July 20, 1998 Wrestling Observer Newsletter: WCW Bash at the Beach recap, Brawl For All continues, tons of news

When you play the celebrity game, there is a risk. There’s the risk the media and the public won’t get interested and the deal becomes a money loser. And there’s the risk that even if they do, trying to get outsiders, even if they are great athletes, to do a cram course in pro wrestling won’t result in a good match. But there is the upside. While Hulk Hogan would have been one of the biggest stars in pro wrestling history without Cyndi Lauper and Mr. T, without question the rub off of them helped catapult Hogan to a higher level of mainstream consciousness. Antonio Inoki would have been one of the biggest stars in pro wrestling history without Muhammad Ali, but if he wasn’t a household name in Japan before their fight, he certainly has been for all of the past 22 years since their fight. And their fight, was the ultimate in the risk not paying off and what the repercussions of that are, short-term disaster and stuff that long-term legends are created from.

But as society has changed, so have the athletes. The biggest risk today isn’t so much of a bad buy rate, or lack of media attention to sell it to the general public, or even of a bad match. The risk is, will the celebrity show up, and if he does, will he feel he’s so high and mighty that what he’s doing is a joke.

Enter Dennis Rodman. Jake Roberts used to repeat the fable every time he turned heel. It went something like this. You see a wounded snake that’s about to die. You save its life, you nurse it back to health and you treat it as a friend. It becomes your best friend. And one day out of nowhere, the snake bites you. You ask the snake, after all I did for you, why did you bite me? The snake responded, the first time you picked me up, you knew I was a snake.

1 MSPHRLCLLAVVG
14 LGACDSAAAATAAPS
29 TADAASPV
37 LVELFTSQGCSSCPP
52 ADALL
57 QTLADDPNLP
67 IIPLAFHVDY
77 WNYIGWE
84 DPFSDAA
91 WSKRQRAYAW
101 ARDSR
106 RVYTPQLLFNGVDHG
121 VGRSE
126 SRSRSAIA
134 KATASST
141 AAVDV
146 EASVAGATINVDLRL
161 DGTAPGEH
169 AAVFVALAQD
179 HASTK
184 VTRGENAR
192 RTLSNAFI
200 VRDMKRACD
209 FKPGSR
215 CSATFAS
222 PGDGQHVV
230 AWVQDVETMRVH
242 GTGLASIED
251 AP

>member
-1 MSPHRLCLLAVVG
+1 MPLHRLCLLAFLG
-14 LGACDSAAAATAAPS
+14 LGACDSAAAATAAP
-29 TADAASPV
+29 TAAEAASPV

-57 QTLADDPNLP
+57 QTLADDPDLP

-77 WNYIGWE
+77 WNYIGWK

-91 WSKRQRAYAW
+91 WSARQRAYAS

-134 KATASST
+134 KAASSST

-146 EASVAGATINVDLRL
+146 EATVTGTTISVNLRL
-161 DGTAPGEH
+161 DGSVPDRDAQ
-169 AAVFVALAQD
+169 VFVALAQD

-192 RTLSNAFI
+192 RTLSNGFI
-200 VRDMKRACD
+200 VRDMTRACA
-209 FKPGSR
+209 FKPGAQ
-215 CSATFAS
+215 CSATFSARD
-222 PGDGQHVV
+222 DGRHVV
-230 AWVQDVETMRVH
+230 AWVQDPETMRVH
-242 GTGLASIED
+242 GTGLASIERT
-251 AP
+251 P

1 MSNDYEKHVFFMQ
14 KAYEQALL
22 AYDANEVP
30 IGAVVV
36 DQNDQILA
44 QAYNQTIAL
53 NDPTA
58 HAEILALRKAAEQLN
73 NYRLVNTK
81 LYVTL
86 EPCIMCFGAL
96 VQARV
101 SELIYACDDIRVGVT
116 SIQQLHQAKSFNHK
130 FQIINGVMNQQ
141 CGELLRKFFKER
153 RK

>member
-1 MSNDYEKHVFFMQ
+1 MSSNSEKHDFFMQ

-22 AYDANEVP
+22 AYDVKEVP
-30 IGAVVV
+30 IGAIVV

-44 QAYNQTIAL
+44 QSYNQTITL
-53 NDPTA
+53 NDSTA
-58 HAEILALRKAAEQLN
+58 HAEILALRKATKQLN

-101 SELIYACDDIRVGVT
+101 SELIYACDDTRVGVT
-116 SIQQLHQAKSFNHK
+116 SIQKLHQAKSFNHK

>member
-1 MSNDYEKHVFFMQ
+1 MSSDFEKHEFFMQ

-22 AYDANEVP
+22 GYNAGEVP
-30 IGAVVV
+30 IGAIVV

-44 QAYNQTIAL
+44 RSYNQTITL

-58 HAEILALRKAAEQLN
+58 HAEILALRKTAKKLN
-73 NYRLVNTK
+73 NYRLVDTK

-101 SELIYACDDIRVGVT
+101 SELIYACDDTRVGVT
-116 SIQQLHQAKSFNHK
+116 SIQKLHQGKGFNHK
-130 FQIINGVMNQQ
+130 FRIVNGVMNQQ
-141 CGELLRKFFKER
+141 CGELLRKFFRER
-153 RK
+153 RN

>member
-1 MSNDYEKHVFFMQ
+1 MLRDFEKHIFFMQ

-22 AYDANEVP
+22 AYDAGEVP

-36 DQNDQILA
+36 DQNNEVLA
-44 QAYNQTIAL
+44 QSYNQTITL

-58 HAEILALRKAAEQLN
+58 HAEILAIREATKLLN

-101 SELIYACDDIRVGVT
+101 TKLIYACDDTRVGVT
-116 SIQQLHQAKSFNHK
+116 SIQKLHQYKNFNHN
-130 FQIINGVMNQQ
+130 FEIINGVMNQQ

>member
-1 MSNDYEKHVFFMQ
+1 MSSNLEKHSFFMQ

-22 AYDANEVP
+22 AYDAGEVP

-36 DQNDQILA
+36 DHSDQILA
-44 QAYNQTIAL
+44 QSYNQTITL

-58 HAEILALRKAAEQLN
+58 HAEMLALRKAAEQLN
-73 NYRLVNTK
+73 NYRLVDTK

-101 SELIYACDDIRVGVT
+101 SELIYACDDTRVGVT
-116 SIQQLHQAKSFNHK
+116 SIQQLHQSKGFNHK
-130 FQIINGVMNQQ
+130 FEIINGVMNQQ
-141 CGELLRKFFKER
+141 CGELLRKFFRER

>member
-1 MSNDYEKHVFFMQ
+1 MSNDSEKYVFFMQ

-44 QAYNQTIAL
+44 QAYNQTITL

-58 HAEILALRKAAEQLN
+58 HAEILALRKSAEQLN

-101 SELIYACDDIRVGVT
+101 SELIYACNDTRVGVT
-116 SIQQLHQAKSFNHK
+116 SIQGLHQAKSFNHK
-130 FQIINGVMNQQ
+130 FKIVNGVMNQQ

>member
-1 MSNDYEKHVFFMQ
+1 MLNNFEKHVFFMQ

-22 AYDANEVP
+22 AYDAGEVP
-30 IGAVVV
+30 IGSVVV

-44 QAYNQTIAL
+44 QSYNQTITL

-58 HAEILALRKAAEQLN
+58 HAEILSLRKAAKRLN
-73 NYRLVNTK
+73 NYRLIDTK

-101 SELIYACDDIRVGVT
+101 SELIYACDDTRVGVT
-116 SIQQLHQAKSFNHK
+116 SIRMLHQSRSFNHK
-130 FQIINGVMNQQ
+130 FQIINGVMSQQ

Rodman is Rodman. In another age, he’d be considered something entirely different. Sure, some of his actions are largely an exercise is self-promotion. And some, like blowing off practice in the middle of the playoffs are something different. But he can get away with it. Because he can play. Actually, that is probably not a lot different from what would have happened in a previous generation except the media would have covered it up as in covering for him in those days rather than making a huge issue of it and thus making him more of a celebrity for it these days. But in this generation, doing things like that also make one a hero. He’s cool. He does what he wants. So WCW invests a ton of money in him. And last year, at the height of his celebrityhood, instead of using a football player or a boxer, athletes who have the rep of being tough, they tried a basketball player. He helped the buy rates a little on two shows, although not nearly as much as revisionist history from people who know nothing about pro wrestling seem to think. He didn’t help TV ratings one bit last year, nor one bit this year, and this year they needed it. But he was a success, because by being associated with WCW, it strengthened the WCW name probably to a level very close to equal the name brand of the WWF when it comes to pro wrestling. The fact his first match was something of a miracle was well and good for wrestling fans but it wouldn’t have mattered that much either way. Overall in the giant scheme of things, it was a success and the fact the match quality was surprising had very little to do with it.

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